Wednesday, April 14, 2010

Pak women relish fresh challenges; From managing slaughter houses to making gensets, they do it all

The so-called conservative Pakistani women have come a long way and have made their presence felt in every field from managing a slaughter house to making gensets.

Kokab Parveen, executive member of the Central and North Punjab Women Chamber of Commerce and Industry, says 50 per cent women in Pakistan today are working in the service as well as the product sectors. Many of them are also engaged in working with the cottage industries and self-employment groups. Parveen was in Ludhiana with a group from Pakistan that has displayed its creations during "Baisakhi Dhamaka".

Giving a striking example of women managing a slaughter house, she said one of the members of the chamber, Dr Azmat Safi, was managing a slaughter house. "Even the employees working in her slaughter house are women. Another woman, Qaisra Sheikh, is making gensets while Dr Shela Zawed is running a pharmaceutical firm," she said. Women today are very enterprising and taking up fresh challenges in their lives.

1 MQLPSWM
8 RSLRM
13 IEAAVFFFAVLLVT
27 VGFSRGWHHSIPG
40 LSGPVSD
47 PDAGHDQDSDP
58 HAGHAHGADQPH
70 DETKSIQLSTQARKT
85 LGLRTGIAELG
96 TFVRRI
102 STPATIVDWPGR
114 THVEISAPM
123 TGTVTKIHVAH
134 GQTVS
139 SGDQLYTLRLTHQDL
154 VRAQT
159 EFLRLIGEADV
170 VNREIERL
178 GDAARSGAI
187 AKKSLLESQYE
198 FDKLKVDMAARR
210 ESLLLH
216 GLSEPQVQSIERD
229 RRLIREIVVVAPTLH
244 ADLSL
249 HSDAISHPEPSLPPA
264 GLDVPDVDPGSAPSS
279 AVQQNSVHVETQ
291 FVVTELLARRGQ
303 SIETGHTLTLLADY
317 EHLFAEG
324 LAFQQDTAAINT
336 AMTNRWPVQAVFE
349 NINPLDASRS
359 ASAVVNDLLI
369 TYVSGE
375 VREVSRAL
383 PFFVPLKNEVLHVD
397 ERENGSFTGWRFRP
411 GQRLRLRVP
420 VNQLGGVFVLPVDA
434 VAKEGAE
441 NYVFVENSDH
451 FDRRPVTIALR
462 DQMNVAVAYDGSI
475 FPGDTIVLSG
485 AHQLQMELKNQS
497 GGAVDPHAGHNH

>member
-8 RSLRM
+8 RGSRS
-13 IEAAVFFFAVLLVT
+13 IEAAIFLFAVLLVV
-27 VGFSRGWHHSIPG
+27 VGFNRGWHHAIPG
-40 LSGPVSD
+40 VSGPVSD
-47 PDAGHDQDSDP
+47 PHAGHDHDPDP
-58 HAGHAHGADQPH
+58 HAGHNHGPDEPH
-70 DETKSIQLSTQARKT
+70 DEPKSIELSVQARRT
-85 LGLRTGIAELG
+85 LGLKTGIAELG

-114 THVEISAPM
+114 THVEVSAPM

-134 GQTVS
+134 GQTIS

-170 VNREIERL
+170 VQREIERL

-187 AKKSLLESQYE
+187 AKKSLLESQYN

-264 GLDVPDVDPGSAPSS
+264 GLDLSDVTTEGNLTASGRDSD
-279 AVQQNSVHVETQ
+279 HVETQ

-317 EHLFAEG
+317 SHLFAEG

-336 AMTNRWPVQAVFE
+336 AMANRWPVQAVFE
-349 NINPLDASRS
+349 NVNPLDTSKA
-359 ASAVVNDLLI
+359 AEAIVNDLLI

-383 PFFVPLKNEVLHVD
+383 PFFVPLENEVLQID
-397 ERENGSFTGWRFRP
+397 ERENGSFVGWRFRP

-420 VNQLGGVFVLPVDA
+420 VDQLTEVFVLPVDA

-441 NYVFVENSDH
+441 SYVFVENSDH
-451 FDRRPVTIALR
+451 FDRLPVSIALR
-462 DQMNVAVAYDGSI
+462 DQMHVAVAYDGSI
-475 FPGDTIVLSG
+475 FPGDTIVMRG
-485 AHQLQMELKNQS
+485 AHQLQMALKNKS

Besides, women in large numbers are engaged in cottage industry, embroidery, textile industry, shoe-making and jewellery. "Our chamber visits rural areas regularly to impart information on being self-reliant. "Five women are chosen by the chamber and their skill is modernised to make them self-reliant," she added.

Parveen was very happy over the response they got from Ludhiana residents to their products. "People here are really crazy for Pakistani suits, jewellery and traditional Punjabi juttis. I was exploring whether we can open showrooms to sell specialised Pakistani products," she added.

Adding further, she said no doubt China was giving a tough competition to them. "It will take another 15 years for us to compete with China. The Chinese Government's people-friendly policies and the free power and gas supply to new entrepreneurs are some of the mantras behind the Chinese success," she added.